“Portal-like” should be a genre, because I run into many puzzle games that are obviously inspired by, or even unwittingly share some DNA with Valve’s classic. There aren’t any real significant comparisons between the two besides blocks, pressure plates and forcefields, but it’s enough to warrant a mention. Except in Relicta you’re not thinking with portals, but rather, with polarity.
Relicta is a first person puzzle game where you use blocks to push down pressure plates to progress. Forcefields usually block your path—different forcefields allow for different things to pass through. Purple allows just the player, green just blocks, yellow allows neither. But Relicta’s real mechanical uniqueness lies in its magnetic attraction mechanic. Red blocks attract blue blocks, and same colors repel. You can also remove gravity and friction from blocks, allowing them to be pushed until they hit another object—or are attracted/repelled by blocks or plates.
In its most fun moments, Relicta allows you to use the repelling and attraction functions mixed with the anti-grav function to ride blocks, or push blocks down to gain access to them. Most puzzles in Relicta are some variation on this, with forcefields complicating things further. Some of the puzzles felt genuinely clever, but it never feels as tight as other puzzle games. Relicta feels like it could have done with more play testing or adjustments for quality of life. The Talos Principle to me felt a little loose like this too, but in Talos Principle, finding a way to run on the top of wall to bypass puzzles felt clever, but here, you can’t even do that, as even the most innocuous geometry is covered by a forcefield.
Despite this, the puzzles in Relicta don’t really feel tight. There was at least one puzzle where I attempted what I knew just HAD to be the solution, to no avail. I tried multiple different variants on that same solution, to see if those worked, and when I then went back to my original idea, it finally worked, despite thinking it wouldn’t and giving it another shot anyways to see. In other puzzles, I feel like I got lucky with how my block sailed off.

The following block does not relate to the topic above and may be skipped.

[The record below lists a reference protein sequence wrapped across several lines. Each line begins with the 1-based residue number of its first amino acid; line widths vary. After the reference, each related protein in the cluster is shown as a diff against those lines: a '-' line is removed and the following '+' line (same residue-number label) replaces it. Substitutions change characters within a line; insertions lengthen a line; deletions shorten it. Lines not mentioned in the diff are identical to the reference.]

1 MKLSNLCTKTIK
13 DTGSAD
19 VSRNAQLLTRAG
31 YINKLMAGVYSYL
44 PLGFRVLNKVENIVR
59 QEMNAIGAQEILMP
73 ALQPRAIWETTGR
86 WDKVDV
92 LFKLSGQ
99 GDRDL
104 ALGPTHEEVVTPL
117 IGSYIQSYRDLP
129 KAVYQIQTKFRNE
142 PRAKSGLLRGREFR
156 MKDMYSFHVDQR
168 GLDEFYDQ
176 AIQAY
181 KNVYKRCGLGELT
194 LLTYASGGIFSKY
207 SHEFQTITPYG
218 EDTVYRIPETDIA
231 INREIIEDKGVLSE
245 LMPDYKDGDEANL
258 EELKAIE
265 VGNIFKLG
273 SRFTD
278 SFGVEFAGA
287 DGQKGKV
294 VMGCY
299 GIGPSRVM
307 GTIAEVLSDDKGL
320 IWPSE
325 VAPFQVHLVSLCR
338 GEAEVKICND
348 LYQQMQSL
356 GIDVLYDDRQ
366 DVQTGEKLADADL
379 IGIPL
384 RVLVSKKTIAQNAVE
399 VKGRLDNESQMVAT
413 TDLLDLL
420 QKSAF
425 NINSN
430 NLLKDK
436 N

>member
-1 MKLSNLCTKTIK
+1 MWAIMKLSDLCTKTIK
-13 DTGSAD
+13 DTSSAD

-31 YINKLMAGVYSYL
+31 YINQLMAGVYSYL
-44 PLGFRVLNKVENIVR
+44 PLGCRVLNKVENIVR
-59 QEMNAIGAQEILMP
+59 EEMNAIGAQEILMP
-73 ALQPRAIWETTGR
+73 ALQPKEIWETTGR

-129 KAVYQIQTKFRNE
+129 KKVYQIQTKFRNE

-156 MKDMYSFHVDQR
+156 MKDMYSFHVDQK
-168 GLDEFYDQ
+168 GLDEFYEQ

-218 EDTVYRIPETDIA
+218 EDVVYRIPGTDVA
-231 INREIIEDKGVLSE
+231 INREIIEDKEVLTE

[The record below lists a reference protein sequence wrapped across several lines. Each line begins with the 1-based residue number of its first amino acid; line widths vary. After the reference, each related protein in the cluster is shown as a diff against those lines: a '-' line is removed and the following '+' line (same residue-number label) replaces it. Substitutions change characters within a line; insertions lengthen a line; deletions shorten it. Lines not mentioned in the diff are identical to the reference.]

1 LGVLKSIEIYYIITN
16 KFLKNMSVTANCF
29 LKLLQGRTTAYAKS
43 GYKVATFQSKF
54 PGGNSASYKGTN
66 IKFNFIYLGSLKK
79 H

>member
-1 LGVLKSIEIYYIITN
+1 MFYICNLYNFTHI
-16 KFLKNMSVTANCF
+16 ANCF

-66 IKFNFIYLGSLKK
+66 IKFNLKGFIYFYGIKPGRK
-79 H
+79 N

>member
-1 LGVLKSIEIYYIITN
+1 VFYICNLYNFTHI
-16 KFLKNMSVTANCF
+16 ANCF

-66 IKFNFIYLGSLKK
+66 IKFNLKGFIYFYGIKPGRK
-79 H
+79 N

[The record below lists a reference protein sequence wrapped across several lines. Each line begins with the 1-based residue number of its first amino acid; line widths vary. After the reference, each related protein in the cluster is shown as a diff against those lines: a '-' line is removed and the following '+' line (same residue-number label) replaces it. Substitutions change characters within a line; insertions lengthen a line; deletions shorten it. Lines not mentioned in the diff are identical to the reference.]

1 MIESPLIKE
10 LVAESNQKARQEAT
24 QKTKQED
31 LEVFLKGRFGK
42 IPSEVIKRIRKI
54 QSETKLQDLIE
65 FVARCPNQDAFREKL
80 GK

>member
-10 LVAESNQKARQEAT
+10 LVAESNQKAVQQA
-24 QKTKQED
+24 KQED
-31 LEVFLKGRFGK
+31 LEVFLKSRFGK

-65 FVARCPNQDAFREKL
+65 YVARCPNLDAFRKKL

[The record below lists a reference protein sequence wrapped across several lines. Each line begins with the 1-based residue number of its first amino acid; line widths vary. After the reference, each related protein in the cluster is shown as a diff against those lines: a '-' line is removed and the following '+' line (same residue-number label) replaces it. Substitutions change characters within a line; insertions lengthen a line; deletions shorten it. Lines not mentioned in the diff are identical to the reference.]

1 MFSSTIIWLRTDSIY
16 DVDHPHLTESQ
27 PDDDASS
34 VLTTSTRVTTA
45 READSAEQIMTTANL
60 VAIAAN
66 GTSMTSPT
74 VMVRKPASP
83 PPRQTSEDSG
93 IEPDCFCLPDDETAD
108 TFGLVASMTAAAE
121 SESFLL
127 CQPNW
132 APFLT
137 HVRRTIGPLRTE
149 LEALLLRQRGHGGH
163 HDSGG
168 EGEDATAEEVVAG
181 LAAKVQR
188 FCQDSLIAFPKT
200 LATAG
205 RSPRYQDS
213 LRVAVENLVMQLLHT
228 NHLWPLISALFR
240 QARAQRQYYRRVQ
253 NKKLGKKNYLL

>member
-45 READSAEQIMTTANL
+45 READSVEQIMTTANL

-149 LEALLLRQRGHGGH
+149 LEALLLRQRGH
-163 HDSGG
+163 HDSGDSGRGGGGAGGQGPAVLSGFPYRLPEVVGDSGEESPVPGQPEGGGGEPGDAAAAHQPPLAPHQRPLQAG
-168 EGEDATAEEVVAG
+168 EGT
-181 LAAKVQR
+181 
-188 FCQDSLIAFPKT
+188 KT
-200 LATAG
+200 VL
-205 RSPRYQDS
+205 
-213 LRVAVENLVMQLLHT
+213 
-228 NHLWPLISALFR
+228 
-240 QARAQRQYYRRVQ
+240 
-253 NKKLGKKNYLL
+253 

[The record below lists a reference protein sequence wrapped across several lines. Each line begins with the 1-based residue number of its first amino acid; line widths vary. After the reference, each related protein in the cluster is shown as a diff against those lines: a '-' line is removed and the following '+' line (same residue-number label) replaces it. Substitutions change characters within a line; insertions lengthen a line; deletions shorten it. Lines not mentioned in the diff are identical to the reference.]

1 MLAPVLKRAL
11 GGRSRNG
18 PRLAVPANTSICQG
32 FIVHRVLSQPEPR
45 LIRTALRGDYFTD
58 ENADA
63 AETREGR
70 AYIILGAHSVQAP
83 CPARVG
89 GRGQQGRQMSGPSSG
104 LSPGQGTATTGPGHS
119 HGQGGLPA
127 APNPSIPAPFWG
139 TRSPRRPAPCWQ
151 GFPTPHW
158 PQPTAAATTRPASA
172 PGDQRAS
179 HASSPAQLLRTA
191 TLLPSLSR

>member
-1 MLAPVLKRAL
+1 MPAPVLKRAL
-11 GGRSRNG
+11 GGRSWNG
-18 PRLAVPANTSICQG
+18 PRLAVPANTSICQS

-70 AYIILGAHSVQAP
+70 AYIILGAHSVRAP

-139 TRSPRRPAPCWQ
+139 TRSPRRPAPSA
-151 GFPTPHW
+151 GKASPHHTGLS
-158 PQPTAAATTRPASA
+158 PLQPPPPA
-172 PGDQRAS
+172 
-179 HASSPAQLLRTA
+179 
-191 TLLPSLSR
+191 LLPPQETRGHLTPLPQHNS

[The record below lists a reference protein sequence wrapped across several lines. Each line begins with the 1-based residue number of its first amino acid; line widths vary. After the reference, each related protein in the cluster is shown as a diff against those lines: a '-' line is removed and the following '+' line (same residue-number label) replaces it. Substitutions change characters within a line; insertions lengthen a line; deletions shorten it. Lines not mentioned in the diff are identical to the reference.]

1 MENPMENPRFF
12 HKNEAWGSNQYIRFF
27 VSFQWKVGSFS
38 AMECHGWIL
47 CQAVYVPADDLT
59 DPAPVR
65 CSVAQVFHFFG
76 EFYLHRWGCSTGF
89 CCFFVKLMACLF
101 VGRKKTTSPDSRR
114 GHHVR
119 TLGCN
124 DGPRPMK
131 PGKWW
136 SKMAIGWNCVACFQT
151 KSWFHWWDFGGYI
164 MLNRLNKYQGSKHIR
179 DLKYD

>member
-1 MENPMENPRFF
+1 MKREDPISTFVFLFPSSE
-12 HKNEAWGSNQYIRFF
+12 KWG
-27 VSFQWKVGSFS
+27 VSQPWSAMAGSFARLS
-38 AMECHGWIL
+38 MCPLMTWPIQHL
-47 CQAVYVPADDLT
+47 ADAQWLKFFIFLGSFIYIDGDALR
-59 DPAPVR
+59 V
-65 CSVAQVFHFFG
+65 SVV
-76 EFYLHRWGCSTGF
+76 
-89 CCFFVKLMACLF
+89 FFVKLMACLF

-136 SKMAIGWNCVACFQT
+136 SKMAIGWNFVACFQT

Of course, despite the ability to make blocks stop reacting to gravity, you can’t just push these blocks. Blocks need other blocks to interact with—or plates with polarity you can sometimes change. Not being able to interact with the blocks beyond picking them up is fine, because so many puzzles would be trivialized with the simple ability to push these gravity-blocks where you want them. The story does a bit to explain why things work the way they do, but it doesn’t go far.
Relicta isn’t a humorous game. It takes itself rather seriously for what it is. That’s okay, but its story is a little ho-hum. This is especially sad, because this is one of the parts of Relicta that was most immediately intriguing. Most of the story is told through dialogue, usually after you complete a series of puzzle “rooms.” The story, despite showing off the cube manufacturing and maintenance, does little to explain much until hours into the game, and by then, I had forgotten the extremely interesting opening sequence.
Relicta doesn’t skimp with the production values. There is a lot of voice acting, and it’s all pretty well done. The graphics are just okay. The levels are surprisingly detailed, but empty, and very homogenized per zone. Once you see a set of props for an area, you’ll probably see them displayed in different positions in the next, similar area. This isn’t unheard of, or egregious, especially for a game that is puzzle-focused, but it’s a strange juxtaposition between how polished it looks, and how much it repeats.
Besides its interesting magnetic block mechanics, Relicta doesn’t do too much to shake things up. It’s a competent puzzle game, and worth playing through, if you crave the blocks on pressure plate style of puzzle game. But it squanders its great opening with a mystery that I barely cared about once the story came back around to it.
Relicta is available starting tomorrow, August 4 on PlayStation 4, Xbox One and PC.
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